F1, long considered the father of modern clinical hypnosis, is best appreciated today as a psychotherapy innovator (1). His "uncommon" therapy (2) was molded by his early career research into the nature of suggestion, hypnotic states, the mental mechanisms underlying psychodynamic processes, and the psychophysiological aspects of trance (3). Dr. Erickson had a pivotal realization that even as a hypnotherapist, he could be most effective when not using formal or directive hypnosis. The nondirective, naturalistic style he invented is called Ericksonian hypnosis, and his revolutionary psychotherapeutic approach is called Ericksonian psychotherapy. He conceptualized what he was doing as actively catalyzing some new possibility, not as passively awaiting change or as commanding, prescribing, or controlling the ultimate outcome. When I queried him about this in July 1977, he said, "Once you start a snowball rolling from the top of a mountain, who can tell what it will grow into and what path it will take?"
Dr. Erickson believed that treatment should be specifically constructed for each patient because each patient is unique. He advocated a "utilization" approach whereby a clinician utilizes whatever behavior, ideas, or attitudes patients exhibit. Dr. Erickson had a deeply humane view of patients, and he spent a great deal of time getting to know them while testing and working with their responses, especially their strengths. He would concoct an approach—not always using hypnosis—that would allow some slight change to occur, and this was often followed by a cascade of progressive changes. He appeared to have uncanny intuition yet attributed his clinical insight to both the acute development of his own perceptual skills and the innate receptive and synthetic capacities of the unconscious, which Dr. Erickson viewed as a reservoir of creative potential that can be a source of wisdom, not just of pathology.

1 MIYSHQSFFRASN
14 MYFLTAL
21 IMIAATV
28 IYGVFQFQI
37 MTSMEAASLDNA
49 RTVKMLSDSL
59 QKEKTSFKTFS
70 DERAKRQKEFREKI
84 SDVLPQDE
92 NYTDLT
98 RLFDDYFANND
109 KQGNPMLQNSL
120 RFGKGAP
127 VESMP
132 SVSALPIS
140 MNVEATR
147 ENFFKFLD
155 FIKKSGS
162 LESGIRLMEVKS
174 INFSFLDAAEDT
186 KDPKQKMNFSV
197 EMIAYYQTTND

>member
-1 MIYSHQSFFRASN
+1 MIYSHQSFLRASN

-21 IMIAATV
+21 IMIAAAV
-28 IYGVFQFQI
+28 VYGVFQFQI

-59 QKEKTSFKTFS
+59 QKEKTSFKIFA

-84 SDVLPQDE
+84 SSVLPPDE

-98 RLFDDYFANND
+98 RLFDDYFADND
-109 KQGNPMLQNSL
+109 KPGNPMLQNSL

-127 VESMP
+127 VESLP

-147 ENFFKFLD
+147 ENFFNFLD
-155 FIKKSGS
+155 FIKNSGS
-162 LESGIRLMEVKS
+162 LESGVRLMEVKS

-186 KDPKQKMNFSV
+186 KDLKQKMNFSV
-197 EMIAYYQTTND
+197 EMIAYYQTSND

Among the many therapeutic approaches he spawned were one-session therapy, brief therapy, strategic family therapy, systems-oriented therapy, solution-focused therapy, ordeal therapy, neurolinguistic programming, pediatric and dental hypnoanalgesia, and Ernst Rossi’s psychobiological therapy. He invented such therapeutic techniques as paradox, humor, reframing, confusion, surprise, binds and double binds, metaphors and storytelling, ambiguous function assignments, variable session length, and going with the resistance. Among the many hypnotic techniques he invented or developed are arm levitation, interspersal, confusion, illogic and irrelevance, indirection, many varieties of time distortion, age regression and progression, future projection, and trance induction by touch alone (1).
Dr. Erickson was a truly American character, born in Nevada, who came east in a covered wagon and grew up on a farm in Wisconsin. His struggles to overcome a nearly fatal bout of polio and, later, to live with postpolio syndrome shaped his therapeutic drive. Perhaps it is not surprising that this pioneering clinician who spent the last 30 years of his life practicing and teaching in Arizona and who used stories and metaphors frequently in his work with patients from near and far should himself be the subject of tales that sometimes portray him as larger than life.
Today, nearly 100 Erickson institutes exist in almost 30 countries. The American Society of Clinical Hypnosis, which Dr. Erickson cofounded along with its journal, is approaching its golden anniversary. So, too, is the decision by the American Medical Association to ratify hypnosis as a legitimate medical technique. Dr. Erickson was a courageous clinician whose ingenious insights and techniques can continue to enrich our therapeutic palette if only we are willing to listen to his voice.
Address reprint requests to Dr. Gorton, Philadelphia VA Medical Center, Department of Psychiatry, Mailstop 116, University and Woodland Aves., Philadelphia, PA 19140; email@example.com (e-mail). Photograph provided with permission of the Archives of the Milton Erickson Foundation.